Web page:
With the European Central Bank set to increase interest rates in response to rocketing inflation, many lower-income families could be left facing significant issues.
Recent reports have indicated that the European Central Bank is gearing up to increase interest rates, a shock to many who have become used to rock bottom rates.
The interest rate increases come as inflation hits its highest level in decades, and there is now speculation this could lead to a Eurozone house price correction.
The Financial Times recently reported that house prices could be set for correction as a result of these interest rate increases. House prices have been rocketing in recent years, with properties in the Eurozone said to be overvalued by around 15%.
Officials from the European Central Bank said, “An abrupt increase in real interest rates could induce house price corrections in the near term, with the current low level of interest rates making substantial house price reversals more likely.”
The European Central Bank sounded the alarm on house prices while warning that Russia’s invasion of Ukraine could lead to more companies defaulting because of reduced growth, increased borrowing costs, and rocketing inflation levels.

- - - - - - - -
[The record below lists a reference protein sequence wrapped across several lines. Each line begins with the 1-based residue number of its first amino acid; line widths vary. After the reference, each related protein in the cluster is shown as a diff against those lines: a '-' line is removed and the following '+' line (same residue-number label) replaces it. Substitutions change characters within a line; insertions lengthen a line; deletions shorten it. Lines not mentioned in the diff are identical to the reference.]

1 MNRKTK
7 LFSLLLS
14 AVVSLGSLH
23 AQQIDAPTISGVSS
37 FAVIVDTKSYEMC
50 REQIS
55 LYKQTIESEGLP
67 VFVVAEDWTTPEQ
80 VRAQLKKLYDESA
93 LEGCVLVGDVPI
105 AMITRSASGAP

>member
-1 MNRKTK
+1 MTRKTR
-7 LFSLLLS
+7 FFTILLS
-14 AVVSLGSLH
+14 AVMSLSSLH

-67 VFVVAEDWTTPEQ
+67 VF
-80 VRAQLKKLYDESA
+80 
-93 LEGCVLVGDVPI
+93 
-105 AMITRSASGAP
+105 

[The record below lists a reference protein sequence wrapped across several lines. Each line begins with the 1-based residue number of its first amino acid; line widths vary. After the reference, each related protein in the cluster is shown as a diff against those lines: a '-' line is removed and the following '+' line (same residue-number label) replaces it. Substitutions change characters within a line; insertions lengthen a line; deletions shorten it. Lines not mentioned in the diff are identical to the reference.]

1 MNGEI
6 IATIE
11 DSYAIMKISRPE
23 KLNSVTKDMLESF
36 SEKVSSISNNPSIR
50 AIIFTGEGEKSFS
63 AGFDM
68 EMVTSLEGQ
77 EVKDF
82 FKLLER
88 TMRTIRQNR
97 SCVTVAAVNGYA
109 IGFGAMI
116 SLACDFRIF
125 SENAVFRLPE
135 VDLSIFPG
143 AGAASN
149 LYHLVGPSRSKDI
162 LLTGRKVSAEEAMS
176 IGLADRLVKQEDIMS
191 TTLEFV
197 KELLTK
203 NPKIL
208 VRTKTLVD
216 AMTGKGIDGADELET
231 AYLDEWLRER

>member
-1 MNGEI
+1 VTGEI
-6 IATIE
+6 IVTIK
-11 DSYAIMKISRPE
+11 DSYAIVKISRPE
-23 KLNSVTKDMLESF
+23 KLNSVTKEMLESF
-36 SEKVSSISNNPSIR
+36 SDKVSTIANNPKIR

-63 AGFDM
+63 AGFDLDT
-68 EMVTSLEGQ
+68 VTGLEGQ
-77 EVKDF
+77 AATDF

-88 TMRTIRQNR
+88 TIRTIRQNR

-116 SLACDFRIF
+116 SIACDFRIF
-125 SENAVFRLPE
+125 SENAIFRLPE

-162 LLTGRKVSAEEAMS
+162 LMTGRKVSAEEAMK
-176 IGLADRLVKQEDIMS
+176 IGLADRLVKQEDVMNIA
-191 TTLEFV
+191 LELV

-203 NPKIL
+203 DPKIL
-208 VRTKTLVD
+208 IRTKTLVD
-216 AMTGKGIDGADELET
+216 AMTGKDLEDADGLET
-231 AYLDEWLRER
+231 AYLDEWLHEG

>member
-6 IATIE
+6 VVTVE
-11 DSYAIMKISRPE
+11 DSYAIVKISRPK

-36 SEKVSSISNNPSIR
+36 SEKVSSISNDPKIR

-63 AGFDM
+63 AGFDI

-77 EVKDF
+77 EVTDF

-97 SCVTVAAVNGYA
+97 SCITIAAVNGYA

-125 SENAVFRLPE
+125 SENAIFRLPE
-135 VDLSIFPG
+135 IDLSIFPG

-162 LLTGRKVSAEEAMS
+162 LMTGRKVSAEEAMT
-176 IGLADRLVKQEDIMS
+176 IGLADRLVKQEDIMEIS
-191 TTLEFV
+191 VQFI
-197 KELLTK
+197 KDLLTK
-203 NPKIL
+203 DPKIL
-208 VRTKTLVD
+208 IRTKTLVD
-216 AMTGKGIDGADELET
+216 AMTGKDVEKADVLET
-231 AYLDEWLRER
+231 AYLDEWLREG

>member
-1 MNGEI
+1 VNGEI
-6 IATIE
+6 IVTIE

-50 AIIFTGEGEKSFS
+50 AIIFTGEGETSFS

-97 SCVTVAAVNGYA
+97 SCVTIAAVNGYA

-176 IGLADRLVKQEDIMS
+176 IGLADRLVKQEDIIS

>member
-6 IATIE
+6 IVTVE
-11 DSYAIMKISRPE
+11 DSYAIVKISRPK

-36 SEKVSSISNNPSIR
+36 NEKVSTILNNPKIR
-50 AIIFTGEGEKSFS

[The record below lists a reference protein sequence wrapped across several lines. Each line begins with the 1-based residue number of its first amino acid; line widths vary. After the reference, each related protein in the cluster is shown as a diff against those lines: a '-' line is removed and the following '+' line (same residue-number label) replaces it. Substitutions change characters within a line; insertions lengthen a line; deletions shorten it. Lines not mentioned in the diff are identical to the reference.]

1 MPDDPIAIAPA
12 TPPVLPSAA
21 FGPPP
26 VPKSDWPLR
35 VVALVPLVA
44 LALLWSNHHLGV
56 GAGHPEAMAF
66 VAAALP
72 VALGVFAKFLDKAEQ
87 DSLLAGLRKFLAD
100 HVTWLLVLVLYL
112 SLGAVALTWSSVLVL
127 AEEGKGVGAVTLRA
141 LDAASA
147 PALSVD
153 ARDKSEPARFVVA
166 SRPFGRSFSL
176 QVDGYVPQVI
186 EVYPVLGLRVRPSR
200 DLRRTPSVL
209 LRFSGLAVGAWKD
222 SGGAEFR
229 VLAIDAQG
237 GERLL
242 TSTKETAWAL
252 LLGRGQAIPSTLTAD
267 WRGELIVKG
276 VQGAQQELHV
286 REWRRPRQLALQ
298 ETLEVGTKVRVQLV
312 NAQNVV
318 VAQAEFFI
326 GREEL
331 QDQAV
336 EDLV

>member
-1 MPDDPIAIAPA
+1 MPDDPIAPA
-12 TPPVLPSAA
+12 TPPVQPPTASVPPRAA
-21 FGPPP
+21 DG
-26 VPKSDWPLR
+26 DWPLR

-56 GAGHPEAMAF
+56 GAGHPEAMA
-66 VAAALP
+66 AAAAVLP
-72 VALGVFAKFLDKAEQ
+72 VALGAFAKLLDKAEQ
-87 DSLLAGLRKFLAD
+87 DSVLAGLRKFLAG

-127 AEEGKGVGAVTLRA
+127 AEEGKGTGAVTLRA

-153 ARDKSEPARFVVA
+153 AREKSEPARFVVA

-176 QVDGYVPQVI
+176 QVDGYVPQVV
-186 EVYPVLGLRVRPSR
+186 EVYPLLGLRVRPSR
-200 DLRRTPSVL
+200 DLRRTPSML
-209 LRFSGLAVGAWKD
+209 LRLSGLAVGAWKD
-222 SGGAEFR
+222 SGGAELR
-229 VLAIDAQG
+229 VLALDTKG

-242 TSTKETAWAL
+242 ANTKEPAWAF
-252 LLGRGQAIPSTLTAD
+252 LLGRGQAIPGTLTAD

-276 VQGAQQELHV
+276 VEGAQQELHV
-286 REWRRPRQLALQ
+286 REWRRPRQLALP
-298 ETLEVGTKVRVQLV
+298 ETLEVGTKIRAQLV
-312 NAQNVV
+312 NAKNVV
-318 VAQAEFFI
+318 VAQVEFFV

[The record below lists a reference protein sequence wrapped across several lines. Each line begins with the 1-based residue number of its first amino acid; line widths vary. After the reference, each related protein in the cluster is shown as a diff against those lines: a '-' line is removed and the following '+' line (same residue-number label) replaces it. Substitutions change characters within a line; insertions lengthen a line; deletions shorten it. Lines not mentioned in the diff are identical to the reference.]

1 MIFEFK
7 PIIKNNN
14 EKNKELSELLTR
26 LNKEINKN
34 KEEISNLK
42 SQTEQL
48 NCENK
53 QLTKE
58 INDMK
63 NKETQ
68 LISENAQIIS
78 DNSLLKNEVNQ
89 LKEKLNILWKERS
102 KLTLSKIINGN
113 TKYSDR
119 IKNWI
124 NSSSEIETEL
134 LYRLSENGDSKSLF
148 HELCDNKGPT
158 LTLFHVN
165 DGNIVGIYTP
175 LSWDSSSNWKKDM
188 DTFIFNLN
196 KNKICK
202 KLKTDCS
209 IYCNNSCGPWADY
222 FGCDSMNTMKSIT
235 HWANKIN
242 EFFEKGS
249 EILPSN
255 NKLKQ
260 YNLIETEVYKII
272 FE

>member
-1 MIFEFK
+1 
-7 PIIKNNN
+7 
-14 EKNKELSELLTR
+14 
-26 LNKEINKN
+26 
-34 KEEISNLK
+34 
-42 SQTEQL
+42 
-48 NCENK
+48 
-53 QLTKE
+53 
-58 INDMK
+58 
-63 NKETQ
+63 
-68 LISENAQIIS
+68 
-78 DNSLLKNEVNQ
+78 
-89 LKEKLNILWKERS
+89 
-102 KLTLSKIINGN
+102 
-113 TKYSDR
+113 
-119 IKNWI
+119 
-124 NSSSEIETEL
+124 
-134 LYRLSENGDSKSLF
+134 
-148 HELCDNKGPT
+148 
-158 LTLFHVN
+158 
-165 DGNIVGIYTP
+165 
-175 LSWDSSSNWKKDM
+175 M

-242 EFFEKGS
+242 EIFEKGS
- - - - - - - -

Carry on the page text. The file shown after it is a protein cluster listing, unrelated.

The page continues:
The ECB discussed the possible reversal of housing markets in the region due to interest rate increases as part of its bi-annual financial stability review. It added that if there is a continued weakening in economic growth or faster-than-expected inflation rises, asset prices would drop further.
In July, the ECB is set to increase its deposit rate for the first time in ten years, and there are predictions of four increases of a quarter-point each over the course of the year. There have already been increases in mortgage rates in the Eurozone since the beginning of 2022, with the central bank’s indicator of borrowing costs increasing from 1.3% in September 2021 to 1.47% in March 2022.
Fastest house price increases in over two decades
Data from Eurostat, which is the statistical arm of the ECB, showed that house prices in the Eurozone rocketed by nearly 10% last year, which reflected the fastest rate in over 20 years. It is predicted that for every 0.1 percentage point rise in mortgage lending rates, prices could drop by between 0.83 and 1.17%.
With regard to rising borrowing costs, the ECB said that a move toward more fixed-rate deals could offer some level of protection for households. Households with greater financial security could soften the blow by using savings or saving less money. However, poorer households could find themselves bearing the brunt of what was described as ‘the inflation shock’.